To Use you must be: eighteen (18) years old or over; legally capable of entering into binding contracts; and not in any way prohibited by the applicable law to enter into these Terms in the jurisdiction which you are currently located.

You may use the Website as an unregistered user, however, you are required to register as a user if you wish to read the full text of the Content or to receive the Services.

You may not modify, publish, transmit, transfer or sell, reproduce, create derivative works from, distribute, perform, link, display, or in any way exploit any of the Content, in whole or in part, except as expressly permitted in these Terms or with the prior written consent of Mondaq. You may not use electronic or other means to extract details or information from the Content. Nor shall you extract information about users or Contributors in order to offer them any services or products.

In your use of the Website and/or Services you shall: comply with all applicable laws, regulations, directives and legislations which apply to your Use of the Website and/or Services in whatever country you are physically located including without limitation any and all consumer law, export control laws and regulations; provide to us true, correct and accurate information and promptly inform us in the event that any information that you have provided to us changes or becomes inaccurate; notify Mondaq immediately of any circumstances where you have reason to believe that any Intellectual Property Rights or any other rights of any third party may have been infringed; co-operate with reasonable security or other checks or requests for information made by Mondaq from time to time; and at all times be fully liable for the breach of any of these Terms by a third party using your login details to access the Website and/or Services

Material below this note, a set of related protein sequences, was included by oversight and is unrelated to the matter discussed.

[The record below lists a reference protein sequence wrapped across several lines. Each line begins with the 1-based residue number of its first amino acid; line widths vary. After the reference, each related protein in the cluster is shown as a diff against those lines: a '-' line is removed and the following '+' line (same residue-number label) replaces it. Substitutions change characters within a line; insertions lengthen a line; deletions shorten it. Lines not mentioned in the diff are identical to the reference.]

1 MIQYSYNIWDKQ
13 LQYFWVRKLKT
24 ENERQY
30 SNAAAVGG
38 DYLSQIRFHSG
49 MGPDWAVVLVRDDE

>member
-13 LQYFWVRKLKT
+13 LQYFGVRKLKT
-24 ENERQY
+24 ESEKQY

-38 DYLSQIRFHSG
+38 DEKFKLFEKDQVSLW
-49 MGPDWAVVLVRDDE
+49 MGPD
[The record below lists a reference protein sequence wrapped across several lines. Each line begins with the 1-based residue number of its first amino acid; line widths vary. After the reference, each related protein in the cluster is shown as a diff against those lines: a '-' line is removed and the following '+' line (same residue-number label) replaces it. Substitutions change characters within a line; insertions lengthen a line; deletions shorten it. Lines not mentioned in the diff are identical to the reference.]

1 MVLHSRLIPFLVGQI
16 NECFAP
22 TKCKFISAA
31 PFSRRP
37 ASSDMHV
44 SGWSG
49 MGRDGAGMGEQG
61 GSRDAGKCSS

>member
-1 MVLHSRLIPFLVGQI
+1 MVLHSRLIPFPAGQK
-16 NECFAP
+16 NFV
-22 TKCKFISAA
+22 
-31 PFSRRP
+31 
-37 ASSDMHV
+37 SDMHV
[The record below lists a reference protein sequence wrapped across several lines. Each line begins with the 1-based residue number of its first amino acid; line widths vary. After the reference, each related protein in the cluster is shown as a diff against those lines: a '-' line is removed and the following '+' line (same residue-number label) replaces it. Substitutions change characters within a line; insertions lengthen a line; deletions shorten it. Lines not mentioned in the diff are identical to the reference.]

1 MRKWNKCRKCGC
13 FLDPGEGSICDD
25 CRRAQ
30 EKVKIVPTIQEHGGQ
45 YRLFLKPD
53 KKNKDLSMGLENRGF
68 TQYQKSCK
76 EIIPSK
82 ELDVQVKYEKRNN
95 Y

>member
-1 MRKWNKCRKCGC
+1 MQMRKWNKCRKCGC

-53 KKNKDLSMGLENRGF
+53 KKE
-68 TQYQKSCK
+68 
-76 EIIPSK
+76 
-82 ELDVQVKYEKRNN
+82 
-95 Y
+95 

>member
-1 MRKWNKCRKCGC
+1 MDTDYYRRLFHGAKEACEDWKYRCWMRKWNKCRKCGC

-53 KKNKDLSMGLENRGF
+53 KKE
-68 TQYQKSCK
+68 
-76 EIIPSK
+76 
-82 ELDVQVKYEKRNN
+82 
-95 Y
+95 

however, you shall not: do anything likely to impair, interfere with or damage or cause harm or distress to any persons, or the network; do anything that will infringe any Intellectual Property Rights or other rights of Mondaq or any third party; or use the Website, Services and/or Content otherwise than in accordance with these Terms; use any trade marks or service marks of Mondaq or the Contributors, or do anything which may be seen to take unfair advantage of the reputation and goodwill of Mondaq or the Contributors, or the Website, Services and/or Content.

Mondaq reserves the right, in its sole discretion, to take any action that it deems necessary and appropriate in the event it considers that there is a breach or threatened breach of the Terms.

Mondaq’s Rights and Obligations

Unless otherwise expressly set out to the contrary, nothing in these Terms shall serve to transfer from Mondaq to you, any Intellectual Property Rights owned by and/or licensed to Mondaq and all rights, title and interest in and to such Intellectual Property Rights will remain exclusively with Mondaq and/or its licensors.

Mondaq shall use its reasonable endeavours to make the Website and Services available to you at all times, but we cannot guarantee an uninterrupted and fault free service.

Mondaq reserves the right to make changes to the services and/or the Website or part thereof, from time to time, and we may add, remove, modify and/or vary any elements of features and functionalities of the Website or the services.

Mondaq also reserves the right from time to time to monitor your Use of the Website and/or services.